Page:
What do yesterday’s election results mean, if anything? Michael Barone and John McIntyre have excellent analyses; both conclude that they don’t mean much. (But Barone hasn’t yet weighed in on California, whose results were by far the most important.)
The Democrats will claim “momentum,” but the reality is that this year’s elections don’t give them any more momentum than they had in 2001, when they also won the governorships of New Jersey and Virginia by the same or larger margins. The real question is, does the Bush administration have a plan for the next year, and if so, when is it going to start implementing it? I agree whole-heartedly with these comments by John McIntyre:
If Bush is willing to fight he can turn things around. The final round of elections in Iraq, Saddam’s impending conviction and execution, and the potential for many American troops to come home could provide a backdrop to turn around public perceptions about Iraq. A strong economy, coupled with firm housing and equity prices are another positive for the President. And then finally, the Alito nomination will provide a forum for a partisan fight, that as long as Alito is confirmed, will energize his base and demoralize the Left.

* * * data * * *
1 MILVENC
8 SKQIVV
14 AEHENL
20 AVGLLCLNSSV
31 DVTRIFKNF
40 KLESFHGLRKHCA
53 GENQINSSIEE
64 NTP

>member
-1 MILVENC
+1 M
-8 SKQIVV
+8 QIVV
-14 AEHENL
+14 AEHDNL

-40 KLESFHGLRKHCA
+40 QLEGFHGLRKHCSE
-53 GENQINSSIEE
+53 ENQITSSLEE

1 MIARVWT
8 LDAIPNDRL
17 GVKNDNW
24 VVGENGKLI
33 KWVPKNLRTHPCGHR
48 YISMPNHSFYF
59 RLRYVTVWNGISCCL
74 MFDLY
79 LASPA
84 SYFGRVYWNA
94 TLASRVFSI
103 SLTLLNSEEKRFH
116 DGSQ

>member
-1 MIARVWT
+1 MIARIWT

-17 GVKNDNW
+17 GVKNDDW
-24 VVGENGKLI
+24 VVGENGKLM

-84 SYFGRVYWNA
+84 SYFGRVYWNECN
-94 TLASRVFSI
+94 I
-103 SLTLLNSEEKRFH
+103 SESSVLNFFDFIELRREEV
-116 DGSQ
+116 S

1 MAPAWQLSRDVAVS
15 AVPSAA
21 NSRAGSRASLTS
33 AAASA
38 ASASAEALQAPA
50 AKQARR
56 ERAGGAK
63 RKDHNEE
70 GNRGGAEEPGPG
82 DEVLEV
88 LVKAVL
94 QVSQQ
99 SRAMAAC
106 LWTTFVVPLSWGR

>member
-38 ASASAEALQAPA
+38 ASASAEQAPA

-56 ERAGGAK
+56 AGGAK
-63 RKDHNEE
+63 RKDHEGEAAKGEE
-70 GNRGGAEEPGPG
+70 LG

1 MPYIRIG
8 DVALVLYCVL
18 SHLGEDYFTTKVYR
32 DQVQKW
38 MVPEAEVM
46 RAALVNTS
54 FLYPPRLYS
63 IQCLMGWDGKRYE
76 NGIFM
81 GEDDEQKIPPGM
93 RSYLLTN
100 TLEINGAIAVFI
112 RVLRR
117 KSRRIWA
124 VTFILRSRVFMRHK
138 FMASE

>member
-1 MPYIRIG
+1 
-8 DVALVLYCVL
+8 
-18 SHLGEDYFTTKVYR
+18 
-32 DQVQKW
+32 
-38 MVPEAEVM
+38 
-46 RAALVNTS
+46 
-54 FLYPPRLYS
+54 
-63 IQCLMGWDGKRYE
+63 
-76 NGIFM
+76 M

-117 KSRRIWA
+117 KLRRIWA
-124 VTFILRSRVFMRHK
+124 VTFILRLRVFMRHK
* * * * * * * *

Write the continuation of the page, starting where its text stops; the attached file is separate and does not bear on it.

This isn’t meant to be all happy talk for Republican prospects. The table is set for a very good 2006 for the Democrats. And the Republican recruiting woes and Democratic successes provide an early indication that the Bush election run may be coming to an end. But everyone should take a deep breath and remember it is November 2005 not November 2006. And because the Democratic “success” these last few months has come almost exclusively from Bush’s woes and nothing the Democrats are pro-actively offering, the President has it in his power to turn things around for the GOP. But he better get out there and fight, because he is not going to catch a break from his political enemies, and he better get that job approval back above 40%.
“If Bush is willing to fight.” Those are not words I ever expected to see written about this President, but his continuing passivity in the face of the Democrats’ mendacious onslaught raises legitimate questions about whether he still has the energy and the vision he needs for a successful second term.
UPDATE: Hugh Hewitt has advice for the Governator. Let’s hope he takes it!